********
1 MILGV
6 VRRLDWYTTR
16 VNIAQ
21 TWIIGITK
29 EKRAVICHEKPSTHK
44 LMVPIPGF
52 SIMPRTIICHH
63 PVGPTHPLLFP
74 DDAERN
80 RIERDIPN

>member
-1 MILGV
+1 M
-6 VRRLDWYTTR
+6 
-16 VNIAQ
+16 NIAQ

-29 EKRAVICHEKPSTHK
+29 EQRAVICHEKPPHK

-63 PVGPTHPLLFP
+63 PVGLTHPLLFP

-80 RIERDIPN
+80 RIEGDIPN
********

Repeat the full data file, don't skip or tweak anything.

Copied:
1 MILGV
6 VRRLDWYTTR
16 VNIAQ
21 TWIIGITK
29 EKRAVICHEKPSTHK
44 LMVPIPGF
52 SIMPRTIICHH
63 PVGPTHPLLFP
74 DDAERN
80 RIERDIPN

>member
-1 MILGV
+1 M
-6 VRRLDWYTTR
+6 
-16 VNIAQ
+16 NIAQ

-29 EKRAVICHEKPSTHK
+29 EQRAVICHEKPPHK

-63 PVGPTHPLLFP
+63 PVGLTHPLLFP

-80 RIERDIPN
+80 RIEGDIPN